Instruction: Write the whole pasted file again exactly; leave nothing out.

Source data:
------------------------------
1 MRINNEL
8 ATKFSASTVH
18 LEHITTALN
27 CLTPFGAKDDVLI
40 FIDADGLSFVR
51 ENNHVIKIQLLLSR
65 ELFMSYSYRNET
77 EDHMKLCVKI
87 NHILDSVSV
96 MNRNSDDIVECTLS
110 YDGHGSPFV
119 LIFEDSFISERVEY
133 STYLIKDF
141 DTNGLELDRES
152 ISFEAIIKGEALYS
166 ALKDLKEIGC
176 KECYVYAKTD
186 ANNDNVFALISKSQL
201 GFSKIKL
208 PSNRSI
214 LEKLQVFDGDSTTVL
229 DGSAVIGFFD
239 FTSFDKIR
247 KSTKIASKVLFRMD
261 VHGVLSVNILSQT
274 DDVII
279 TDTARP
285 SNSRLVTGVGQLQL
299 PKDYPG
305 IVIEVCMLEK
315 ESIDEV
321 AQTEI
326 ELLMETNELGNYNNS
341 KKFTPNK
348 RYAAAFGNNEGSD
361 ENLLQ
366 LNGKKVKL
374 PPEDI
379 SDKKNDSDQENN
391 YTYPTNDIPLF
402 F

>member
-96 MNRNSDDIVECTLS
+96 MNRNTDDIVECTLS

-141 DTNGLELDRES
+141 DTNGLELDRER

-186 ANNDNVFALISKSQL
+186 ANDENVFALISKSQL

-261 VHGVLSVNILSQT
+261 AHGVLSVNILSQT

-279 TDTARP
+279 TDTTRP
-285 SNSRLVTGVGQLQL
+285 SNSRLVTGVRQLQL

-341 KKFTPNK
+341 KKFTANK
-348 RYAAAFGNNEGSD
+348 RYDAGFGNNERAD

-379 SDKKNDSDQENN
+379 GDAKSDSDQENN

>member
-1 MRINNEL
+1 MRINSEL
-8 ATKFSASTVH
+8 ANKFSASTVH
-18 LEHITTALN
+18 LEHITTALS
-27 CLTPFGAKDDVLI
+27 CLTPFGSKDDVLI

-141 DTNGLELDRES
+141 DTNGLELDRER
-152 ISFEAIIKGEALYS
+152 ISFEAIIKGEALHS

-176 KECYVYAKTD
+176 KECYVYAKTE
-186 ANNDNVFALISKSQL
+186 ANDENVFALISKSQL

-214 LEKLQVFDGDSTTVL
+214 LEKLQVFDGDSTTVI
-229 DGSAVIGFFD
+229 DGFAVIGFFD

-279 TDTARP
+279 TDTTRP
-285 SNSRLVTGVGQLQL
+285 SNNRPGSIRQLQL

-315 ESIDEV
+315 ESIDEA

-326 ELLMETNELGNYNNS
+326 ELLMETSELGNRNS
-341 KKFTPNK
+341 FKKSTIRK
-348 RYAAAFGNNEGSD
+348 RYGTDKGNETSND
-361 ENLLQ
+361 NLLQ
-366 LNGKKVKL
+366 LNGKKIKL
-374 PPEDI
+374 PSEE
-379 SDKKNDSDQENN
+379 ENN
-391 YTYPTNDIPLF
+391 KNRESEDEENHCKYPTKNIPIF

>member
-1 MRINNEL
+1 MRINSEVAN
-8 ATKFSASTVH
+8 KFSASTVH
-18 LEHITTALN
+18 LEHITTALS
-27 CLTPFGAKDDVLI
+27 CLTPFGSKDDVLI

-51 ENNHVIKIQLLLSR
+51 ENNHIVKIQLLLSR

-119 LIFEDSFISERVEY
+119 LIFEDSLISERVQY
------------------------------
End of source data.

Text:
1 MRINNEL
8 ATKFSASTVH
18 LEHITTALN
27 CLTPFGAKDDVLI
40 FIDADGLSFVR
51 ENNHVIKIQLLLSR
65 ELFMSYSYRNET
77 EDHMKLCVKI
87 NHILDSVSV
96 MNRNSDDIVECTLS
110 YDGHGSPFV
119 LIFEDSFISERVEY
133 STYLIKDF
141 DTNGLELDRES
152 ISFEAIIKGEALYS
166 ALKDLKEIGC
176 KECYVYAKTD
186 ANNDNVFALISKSQL
201 GFSKIKL
208 PSNRSI
214 LEKLQVFDGDSTTVL
229 DGSAVIGFFD
239 FTSFDKIR
247 KSTKIASKVLFRMD
261 VHGVLSVNILSQT
274 DDVII
279 TDTARP
285 SNSRLVTGVGQLQL
299 PKDYPG
305 IVIEVCMLEK
315 ESIDEV
321 AQTEI
326 ELLMETNELGNYNNS
341 KKFTPNK
348 RYAAAFGNNEGSD
361 ENLLQ
366 LNGKKVKL
374 PPEDI
379 SDKKNDSDQENN
391 YTYPTNDIPLF
402 F

>member
-96 MNRNSDDIVECTLS
+96 MNRNTDDIVECTLS

-141 DTNGLELDRES
+141 DTNGLELDRER

-186 ANNDNVFALISKSQL
+186 ANDENVFALISKSQL

-261 VHGVLSVNILSQT
+261 AHGVLSVNILSQT

-279 TDTARP
+279 TDTTRP
-285 SNSRLVTGVGQLQL
+285 SNSRLVTGVRQLQL

-341 KKFTPNK
+341 KKFTANK
-348 RYAAAFGNNEGSD
+348 RYDAGFGNNERAD

-379 SDKKNDSDQENN
+379 GDAKSDSDQENN

>member
-1 MRINNEL
+1 MRINSEL
-8 ATKFSASTVH
+8 ANKFSASTVH
-18 LEHITTALN
+18 LEHITTALS
-27 CLTPFGAKDDVLI
+27 CLTPFGSKDDVLI

-141 DTNGLELDRES
+141 DTNGLELDRER
-152 ISFEAIIKGEALYS
+152 ISFEAIIKGEALHS

-176 KECYVYAKTD
+176 KECYVYAKTE
-186 ANNDNVFALISKSQL
+186 ANDENVFALISKSQL

-214 LEKLQVFDGDSTTVL
+214 LEKLQVFDGDSTTVI
-229 DGSAVIGFFD
+229 DGFAVIGFFD

-279 TDTARP
+279 TDTTRP
-285 SNSRLVTGVGQLQL
+285 SNNRPGSIRQLQL

-315 ESIDEV
+315 ESIDEA

-326 ELLMETNELGNYNNS
+326 ELLMETSELGNRNS
-341 KKFTPNK
+341 FKKSTIRK
-348 RYAAAFGNNEGSD
+348 RYGTDKGNETSND
-361 ENLLQ
+361 NLLQ
-366 LNGKKVKL
+366 LNGKKIKL
-374 PPEDI
+374 PSEE
-379 SDKKNDSDQENN
+379 ENN
-391 YTYPTNDIPLF
+391 KNRESEDEENHCKYPTKNIPIF

>member
-1 MRINNEL
+1 MRINSEVAN
-8 ATKFSASTVH
+8 KFSASTVH
-18 LEHITTALN
+18 LEHITTALS
-27 CLTPFGAKDDVLI
+27 CLTPFGSKDDVLI

-51 ENNHVIKIQLLLSR
+51 ENNHIVKIQLLLSR

-119 LIFEDSFISERVEY
+119 LIFEDSLISERVQY